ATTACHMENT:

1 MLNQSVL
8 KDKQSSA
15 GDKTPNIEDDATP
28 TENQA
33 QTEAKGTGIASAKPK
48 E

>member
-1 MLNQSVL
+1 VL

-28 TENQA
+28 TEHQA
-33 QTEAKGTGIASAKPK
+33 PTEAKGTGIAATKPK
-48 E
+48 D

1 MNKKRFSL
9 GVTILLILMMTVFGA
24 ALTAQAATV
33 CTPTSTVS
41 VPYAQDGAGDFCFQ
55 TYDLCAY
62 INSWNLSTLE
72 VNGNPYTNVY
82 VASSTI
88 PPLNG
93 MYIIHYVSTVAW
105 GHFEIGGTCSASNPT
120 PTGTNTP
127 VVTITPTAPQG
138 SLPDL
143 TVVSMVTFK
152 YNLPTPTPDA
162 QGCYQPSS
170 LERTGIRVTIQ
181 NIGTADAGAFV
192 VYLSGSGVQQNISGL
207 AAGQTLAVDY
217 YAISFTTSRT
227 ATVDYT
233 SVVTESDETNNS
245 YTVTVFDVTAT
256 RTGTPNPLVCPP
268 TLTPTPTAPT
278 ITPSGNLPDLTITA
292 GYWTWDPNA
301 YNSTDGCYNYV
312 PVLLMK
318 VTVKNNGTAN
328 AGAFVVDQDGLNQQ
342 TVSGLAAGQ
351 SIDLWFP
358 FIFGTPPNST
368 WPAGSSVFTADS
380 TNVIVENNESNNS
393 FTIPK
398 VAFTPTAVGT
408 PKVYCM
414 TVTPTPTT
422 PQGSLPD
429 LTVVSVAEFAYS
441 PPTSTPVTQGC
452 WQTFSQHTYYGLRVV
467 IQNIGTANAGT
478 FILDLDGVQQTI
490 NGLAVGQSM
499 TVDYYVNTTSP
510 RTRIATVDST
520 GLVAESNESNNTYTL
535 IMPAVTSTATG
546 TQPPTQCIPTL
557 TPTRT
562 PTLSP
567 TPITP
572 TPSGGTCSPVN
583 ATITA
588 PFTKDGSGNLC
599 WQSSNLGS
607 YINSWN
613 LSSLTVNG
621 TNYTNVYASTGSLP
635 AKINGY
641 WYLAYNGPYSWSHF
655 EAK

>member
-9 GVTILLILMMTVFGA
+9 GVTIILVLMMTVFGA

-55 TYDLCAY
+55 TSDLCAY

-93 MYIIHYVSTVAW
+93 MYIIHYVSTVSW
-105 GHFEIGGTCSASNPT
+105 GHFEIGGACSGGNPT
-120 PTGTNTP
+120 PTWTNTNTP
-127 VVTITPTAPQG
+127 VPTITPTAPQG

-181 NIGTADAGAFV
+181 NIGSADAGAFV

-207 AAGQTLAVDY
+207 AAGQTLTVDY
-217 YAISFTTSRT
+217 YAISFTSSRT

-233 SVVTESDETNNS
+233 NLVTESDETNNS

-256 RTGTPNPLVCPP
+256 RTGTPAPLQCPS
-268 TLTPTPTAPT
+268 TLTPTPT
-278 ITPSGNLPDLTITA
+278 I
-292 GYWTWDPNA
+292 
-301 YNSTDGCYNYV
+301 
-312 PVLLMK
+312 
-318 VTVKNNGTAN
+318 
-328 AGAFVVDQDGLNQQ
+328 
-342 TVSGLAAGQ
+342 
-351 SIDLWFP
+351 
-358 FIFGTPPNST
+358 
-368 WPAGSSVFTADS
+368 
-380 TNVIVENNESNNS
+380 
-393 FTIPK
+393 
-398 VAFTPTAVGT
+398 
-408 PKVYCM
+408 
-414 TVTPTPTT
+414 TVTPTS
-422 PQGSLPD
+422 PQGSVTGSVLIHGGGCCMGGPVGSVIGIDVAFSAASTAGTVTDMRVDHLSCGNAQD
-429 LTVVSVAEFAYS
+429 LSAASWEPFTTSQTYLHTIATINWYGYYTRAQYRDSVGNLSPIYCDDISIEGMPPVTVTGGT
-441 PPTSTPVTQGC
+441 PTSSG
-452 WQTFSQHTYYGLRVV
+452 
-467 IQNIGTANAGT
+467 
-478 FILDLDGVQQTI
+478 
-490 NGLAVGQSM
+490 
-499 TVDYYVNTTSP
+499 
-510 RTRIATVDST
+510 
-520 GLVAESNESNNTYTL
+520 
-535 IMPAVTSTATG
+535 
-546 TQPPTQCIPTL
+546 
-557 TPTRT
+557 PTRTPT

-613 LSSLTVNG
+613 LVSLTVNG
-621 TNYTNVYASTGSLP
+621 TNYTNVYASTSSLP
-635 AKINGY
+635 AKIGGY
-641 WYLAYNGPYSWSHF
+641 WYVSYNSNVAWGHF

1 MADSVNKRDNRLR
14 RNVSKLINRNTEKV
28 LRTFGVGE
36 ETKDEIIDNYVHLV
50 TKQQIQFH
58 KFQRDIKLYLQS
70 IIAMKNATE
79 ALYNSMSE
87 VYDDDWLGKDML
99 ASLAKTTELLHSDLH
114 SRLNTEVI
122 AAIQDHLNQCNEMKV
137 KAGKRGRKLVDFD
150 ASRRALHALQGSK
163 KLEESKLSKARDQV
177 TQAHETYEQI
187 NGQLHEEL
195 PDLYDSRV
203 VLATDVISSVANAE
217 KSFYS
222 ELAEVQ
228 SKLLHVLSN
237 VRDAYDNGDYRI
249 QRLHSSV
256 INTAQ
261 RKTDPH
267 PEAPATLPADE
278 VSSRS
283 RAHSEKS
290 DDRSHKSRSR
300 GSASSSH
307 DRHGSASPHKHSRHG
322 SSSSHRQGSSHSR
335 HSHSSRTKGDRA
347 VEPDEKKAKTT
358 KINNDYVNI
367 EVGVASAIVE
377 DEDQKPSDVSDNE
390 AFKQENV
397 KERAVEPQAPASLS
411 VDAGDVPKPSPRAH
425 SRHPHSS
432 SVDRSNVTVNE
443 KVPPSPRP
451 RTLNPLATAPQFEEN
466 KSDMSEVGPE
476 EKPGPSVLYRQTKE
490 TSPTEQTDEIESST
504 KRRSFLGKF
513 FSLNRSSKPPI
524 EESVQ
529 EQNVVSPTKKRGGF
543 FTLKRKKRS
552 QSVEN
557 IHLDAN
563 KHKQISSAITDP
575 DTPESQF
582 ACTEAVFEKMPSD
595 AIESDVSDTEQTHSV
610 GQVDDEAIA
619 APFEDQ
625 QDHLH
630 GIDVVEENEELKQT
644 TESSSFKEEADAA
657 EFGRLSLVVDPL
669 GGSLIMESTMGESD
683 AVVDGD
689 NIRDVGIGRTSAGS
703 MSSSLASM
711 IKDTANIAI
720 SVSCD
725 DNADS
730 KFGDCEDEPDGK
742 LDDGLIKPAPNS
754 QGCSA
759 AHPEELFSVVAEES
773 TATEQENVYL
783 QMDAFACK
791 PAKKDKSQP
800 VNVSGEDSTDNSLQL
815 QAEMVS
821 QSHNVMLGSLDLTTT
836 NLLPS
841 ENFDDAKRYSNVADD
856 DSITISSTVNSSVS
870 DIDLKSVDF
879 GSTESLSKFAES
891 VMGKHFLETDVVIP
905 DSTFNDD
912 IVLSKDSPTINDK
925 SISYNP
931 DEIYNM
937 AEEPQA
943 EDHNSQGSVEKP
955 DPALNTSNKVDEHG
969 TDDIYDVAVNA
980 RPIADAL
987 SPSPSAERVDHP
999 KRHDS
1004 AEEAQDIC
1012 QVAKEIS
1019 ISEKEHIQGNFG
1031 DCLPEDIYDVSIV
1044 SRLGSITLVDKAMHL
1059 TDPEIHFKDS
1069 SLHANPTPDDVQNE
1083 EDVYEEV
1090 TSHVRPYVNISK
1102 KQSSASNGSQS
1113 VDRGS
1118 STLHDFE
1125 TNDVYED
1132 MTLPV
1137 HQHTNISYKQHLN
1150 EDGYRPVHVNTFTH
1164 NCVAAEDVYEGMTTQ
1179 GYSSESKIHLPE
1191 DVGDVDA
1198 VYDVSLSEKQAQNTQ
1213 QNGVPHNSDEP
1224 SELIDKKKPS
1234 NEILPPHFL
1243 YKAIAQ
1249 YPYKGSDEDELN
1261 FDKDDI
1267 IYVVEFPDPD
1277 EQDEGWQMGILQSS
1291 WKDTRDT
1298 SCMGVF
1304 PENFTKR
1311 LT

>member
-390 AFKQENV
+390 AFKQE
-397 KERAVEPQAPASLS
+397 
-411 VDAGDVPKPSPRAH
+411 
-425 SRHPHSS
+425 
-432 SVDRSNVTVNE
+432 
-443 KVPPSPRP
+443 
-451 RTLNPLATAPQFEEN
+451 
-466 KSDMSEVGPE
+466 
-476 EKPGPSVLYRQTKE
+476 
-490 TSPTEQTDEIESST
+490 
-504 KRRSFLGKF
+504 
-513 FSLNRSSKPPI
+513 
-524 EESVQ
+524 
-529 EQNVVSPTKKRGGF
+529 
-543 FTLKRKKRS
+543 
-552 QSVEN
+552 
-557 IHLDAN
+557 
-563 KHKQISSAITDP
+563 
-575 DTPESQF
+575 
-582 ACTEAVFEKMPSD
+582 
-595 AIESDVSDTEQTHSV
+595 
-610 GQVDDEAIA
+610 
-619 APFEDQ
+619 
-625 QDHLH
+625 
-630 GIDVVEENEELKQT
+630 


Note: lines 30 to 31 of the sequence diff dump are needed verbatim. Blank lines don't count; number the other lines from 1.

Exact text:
138 SLPDL
143 TVVSMVTFK